“Time Pressure is an almost universal experience for residents of modern cities” says Associate Professor at the School of Physical, Environmental, and Mathematical Sciences, Dr Paul Tranter – and he’s not wrong. Cities everywhere suffer from the same issue: scarcity of time. There is simply never enough time for consumers to do or see everything. Commuting, working, commuting, sleeping; the cycle never ends.

They are in what the New York Times refers to as ‘the busy trap’.

The race to be ‘different’
‘Be different’, ‘the Amazing, every day’, ‘Challenge everything’, ‘Make the most of NOW’ – Brand taglines are constantly falling over themselves to be unique, to stand out – two brands share at least one of the slogans above.

Been there, done that
Ever connected, the global village is now smaller than ever. Finding that one cool venue, or that amazing trip, that no one on Twitter or Facebook has seen or done is now more difficult than ever before. Consumers not only want the amazing, but they also want the kudos of discovering the remarkable – a thirst for being first, if you will.

Combine these three elements and you find yourself in a whirlwind of one-off experiences that are continually attempting to better what’s gone before…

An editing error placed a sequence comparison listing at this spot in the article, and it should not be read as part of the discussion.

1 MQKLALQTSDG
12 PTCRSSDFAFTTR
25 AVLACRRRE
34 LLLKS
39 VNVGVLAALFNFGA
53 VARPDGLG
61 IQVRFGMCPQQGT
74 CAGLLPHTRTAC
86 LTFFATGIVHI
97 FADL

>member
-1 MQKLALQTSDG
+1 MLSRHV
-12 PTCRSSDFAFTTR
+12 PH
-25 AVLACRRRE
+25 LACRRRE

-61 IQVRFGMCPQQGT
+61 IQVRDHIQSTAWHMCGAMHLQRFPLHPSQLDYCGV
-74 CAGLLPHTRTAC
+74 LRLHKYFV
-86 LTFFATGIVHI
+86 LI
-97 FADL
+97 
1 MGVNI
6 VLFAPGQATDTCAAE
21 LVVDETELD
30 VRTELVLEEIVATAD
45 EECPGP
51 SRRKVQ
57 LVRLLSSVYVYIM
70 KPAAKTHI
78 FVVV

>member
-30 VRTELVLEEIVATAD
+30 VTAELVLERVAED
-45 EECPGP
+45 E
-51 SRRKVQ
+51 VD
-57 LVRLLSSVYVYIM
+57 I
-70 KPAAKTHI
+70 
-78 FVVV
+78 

1. The rise of the Speakeasy
From New York to London or Sydney to Shanghai, knowing what secret door to push at exactly what time and on what street is the true mark of a local’s ‘knowledge’. You can find whatever you need on the streets of the world’s busiest cities, from Cocktail Clubs to Breakfast Clubs; the speakeasy of 2012 has it all.

The Mayor Of Scaredy Cat Town, London
Situated behind a fridge door of a greasy spoon in London’s Spitalfields district, this underground cocktail bar serves up Bloody Marys and bites for those that ask for a meeting with the Mayor upon arrival. He’ll be seeing you shortly.

Crif Dogs, NYC
A greasy hot dog takeout store somewhere off the East Village is the destination. Cunningly named ‘Please don’t tell’, the bar itself is hidden through a hidden panel inside the restaurant’s phone booth. Once inside, the drinks are classic and the crowd are cool.

Eau-de-vie, Sydney
Hidden away at the back of the Kirketon Hotel, is a similarly themed destination. Deriving its look and feel from the prohibition-era United States of old, getting down down-under has never been easier (or more incognito).

2. The pop-up shop, bar, restaurant, hotel, play
The ‘pop up’ is king (and already fairly well-known in the retail space). However bigger brands are getting involved and the retail trend is evolving into other spaces, spreading its unparalleled wings and setting course for the exclusive.

— Branded stores
Coca-cola, Marmite, IKEA, Louis Vuitton – all these brands and many more have each experimented with temporary locations. Mainly located in areas distinctly matched to their audience (Apple’s iPad store at SXSW springs to mind), they all deliver in very much the same pattern: iconic style, on-brand personal experiences and, more often than not, high-end transactions for consumer of today, keen not to miss out on what’s before them.